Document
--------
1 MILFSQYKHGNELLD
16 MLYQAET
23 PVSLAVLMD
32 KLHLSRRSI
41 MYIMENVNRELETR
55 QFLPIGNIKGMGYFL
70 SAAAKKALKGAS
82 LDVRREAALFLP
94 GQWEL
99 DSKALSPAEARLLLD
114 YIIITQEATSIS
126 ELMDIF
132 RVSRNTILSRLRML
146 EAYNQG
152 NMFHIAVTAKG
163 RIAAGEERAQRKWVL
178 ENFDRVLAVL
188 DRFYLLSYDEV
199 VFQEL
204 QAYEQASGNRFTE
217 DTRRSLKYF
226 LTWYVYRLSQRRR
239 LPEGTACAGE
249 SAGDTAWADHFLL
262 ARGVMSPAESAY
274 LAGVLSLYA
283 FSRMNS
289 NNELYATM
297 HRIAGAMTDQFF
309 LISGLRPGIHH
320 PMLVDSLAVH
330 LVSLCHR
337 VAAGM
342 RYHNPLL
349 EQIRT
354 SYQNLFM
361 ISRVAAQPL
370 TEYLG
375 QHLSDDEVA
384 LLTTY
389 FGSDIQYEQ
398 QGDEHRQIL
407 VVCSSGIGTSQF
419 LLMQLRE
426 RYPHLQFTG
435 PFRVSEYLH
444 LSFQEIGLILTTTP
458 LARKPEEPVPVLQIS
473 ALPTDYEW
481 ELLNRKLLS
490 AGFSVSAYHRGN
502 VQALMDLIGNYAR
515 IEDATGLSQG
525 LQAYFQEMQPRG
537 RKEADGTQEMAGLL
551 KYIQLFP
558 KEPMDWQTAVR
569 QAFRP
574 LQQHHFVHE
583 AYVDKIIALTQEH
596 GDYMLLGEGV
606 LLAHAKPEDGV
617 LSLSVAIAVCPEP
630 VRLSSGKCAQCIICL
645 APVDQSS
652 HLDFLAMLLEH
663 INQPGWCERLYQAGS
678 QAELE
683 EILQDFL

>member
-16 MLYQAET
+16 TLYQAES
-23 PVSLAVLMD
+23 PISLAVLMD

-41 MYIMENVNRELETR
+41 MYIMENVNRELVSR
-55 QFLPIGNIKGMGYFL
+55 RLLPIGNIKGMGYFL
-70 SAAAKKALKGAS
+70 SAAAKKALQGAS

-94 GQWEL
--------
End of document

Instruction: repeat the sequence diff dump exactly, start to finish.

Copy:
1 MILFSQYKHGNELLD
16 MLYQAET
23 PVSLAVLMD
32 KLHLSRRSI
41 MYIMENVNRELETR
55 QFLPIGNIKGMGYFL
70 SAAAKKALKGAS
82 LDVRREAALFLP
94 GQWEL
99 DSKALSPAEARLLLD
114 YIIITQEATSIS
126 ELMDIF
132 RVSRNTILSRLRML
146 EAYNQG
152 NMFHIAVTAKG
163 RIAAGEERAQRKWVL
178 ENFDRVLAVL
188 DRFYLLSYDEV
199 VFQEL
204 QAYEQASGNRFTE
217 DTRRSLKYF
226 LTWYVYRLSQRRR
239 LPEGTACAGE
249 SAGDTAWADHFLL
262 ARGVMSPAESAY
274 LAGVLSLYA
283 FSRMNS
289 NNELYATM
297 HRIAGAMTDQFF
309 LISGLRPGIHH
320 PMLVDSLAVH
330 LVSLCHR
337 VAAGM
342 RYHNPLL
349 EQIRT
354 SYQNLFM
361 ISRVAAQPL
370 TEYLG
375 QHLSDDEVA
384 LLTTY
389 FGSDIQYEQ
398 QGDEHRQIL
407 VVCSSGIGTSQF
419 LLMQLRE
426 RYPHLQFTG
435 PFRVSEYLH
444 LSFQEIGLILTTTP
458 LARKPEEPVPVLQIS
473 ALPTDYEW
481 ELLNRKLLS
490 AGFSVSAYHRGN
502 VQALMDLIGNYAR
515 IEDATGLSQG
525 LQAYFQEMQPRG
537 RKEADGTQEMAGLL
551 KYIQLFP
558 KEPMDWQTAVR
569 QAFRP
574 LQQHHFVHE
583 AYVDKIIALTQEH
596 GDYMLLGEGV
606 LLAHAKPEDGV
617 LSLSVAIAVCPEP
630 VRLSSGKCAQCIICL
645 APVDQSS
652 HLDFLAMLLEH
663 INQPGWCERLYQAGS
678 QAELE
683 EILQDFL

>member
-16 MLYQAET
+16 TLYQAES
-23 PVSLAVLMD
+23 PISLAVLMD

-41 MYIMENVNRELETR
+41 MYIMENVNRELVSR
-55 QFLPIGNIKGMGYFL
+55 RLLPIGNIKGMGYFL
-70 SAAAKKALKGAS
+70 SAAAKKALQGAS

-94 GQWEL